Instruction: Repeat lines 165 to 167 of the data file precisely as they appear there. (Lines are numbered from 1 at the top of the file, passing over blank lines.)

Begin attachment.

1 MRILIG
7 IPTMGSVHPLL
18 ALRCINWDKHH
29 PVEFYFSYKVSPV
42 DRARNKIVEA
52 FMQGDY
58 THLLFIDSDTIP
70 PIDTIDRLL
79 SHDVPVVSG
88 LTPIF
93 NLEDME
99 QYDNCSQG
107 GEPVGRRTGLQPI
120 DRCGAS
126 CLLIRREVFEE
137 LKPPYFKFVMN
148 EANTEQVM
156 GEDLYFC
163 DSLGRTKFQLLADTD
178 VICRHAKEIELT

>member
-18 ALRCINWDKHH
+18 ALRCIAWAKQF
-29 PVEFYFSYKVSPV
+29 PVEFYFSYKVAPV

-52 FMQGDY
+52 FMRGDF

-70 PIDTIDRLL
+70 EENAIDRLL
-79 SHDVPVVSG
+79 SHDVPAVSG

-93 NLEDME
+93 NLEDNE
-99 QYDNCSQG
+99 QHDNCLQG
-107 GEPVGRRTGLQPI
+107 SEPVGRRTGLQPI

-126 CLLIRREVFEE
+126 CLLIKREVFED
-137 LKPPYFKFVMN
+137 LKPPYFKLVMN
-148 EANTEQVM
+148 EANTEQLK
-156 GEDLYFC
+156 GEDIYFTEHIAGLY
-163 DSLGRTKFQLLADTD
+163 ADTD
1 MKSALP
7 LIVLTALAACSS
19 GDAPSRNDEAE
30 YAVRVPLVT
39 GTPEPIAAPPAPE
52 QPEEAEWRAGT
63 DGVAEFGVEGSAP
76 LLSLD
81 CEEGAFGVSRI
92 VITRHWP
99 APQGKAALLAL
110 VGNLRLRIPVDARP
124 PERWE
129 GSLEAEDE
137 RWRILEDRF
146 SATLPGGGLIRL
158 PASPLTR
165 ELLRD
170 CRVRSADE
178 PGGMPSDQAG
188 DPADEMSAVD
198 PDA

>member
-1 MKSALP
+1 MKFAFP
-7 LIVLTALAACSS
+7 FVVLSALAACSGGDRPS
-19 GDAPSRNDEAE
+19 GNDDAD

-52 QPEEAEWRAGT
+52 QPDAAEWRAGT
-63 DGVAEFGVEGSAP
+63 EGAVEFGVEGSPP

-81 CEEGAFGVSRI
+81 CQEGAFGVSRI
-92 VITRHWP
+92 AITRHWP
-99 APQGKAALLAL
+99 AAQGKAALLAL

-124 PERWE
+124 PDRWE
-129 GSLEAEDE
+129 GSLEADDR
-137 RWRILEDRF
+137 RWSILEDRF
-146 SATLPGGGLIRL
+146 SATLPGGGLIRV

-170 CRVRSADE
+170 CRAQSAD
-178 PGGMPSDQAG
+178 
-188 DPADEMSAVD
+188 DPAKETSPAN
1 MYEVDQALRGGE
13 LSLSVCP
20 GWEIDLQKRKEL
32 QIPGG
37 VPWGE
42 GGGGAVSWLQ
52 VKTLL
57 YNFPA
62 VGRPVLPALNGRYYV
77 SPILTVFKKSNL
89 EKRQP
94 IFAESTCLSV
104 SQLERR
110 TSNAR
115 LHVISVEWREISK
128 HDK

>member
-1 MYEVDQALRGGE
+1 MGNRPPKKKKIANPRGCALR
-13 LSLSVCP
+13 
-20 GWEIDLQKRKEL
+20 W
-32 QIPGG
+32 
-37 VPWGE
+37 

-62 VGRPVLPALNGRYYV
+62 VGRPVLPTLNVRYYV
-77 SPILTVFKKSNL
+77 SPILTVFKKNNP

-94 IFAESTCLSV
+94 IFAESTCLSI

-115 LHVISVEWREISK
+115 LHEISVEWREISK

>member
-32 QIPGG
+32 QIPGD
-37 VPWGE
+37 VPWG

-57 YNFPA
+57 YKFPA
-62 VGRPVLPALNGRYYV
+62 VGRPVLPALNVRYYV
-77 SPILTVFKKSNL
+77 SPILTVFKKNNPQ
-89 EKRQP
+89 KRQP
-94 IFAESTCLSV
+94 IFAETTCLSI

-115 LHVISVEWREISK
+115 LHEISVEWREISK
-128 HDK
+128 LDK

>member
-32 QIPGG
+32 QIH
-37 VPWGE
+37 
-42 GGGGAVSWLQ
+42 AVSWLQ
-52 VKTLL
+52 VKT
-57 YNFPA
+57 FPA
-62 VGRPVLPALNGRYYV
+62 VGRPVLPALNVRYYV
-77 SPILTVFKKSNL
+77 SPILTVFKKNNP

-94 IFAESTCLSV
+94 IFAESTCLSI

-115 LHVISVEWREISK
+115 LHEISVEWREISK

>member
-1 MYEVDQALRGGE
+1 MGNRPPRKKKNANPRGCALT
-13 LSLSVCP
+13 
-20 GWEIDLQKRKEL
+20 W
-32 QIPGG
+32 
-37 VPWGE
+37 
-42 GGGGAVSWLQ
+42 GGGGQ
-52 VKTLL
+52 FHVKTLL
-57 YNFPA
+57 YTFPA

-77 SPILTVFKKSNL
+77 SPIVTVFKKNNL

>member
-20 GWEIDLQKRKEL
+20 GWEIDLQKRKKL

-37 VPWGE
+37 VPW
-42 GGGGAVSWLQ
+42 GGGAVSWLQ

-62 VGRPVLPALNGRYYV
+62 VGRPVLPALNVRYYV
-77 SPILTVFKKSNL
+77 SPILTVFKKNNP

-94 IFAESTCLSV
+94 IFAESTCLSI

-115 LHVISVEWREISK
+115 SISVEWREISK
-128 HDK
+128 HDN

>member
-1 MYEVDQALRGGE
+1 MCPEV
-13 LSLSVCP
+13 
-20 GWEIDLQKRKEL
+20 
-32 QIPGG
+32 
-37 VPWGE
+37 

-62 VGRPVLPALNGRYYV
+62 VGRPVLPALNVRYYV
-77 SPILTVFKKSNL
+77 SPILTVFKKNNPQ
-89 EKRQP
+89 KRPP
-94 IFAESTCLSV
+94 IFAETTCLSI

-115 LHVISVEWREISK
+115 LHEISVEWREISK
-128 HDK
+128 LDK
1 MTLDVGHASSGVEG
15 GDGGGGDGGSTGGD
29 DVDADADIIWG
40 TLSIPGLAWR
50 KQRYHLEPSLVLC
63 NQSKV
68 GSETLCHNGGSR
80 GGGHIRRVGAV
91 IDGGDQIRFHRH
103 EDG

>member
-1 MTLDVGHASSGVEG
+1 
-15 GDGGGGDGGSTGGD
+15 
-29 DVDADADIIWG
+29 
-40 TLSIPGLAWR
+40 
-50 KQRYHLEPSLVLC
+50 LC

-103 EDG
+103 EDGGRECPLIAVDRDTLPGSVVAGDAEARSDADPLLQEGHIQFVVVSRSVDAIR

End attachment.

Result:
+57 FPA
-62 VGRPVLPALNGRYYV
+62 VGRPVLPALNVRYYV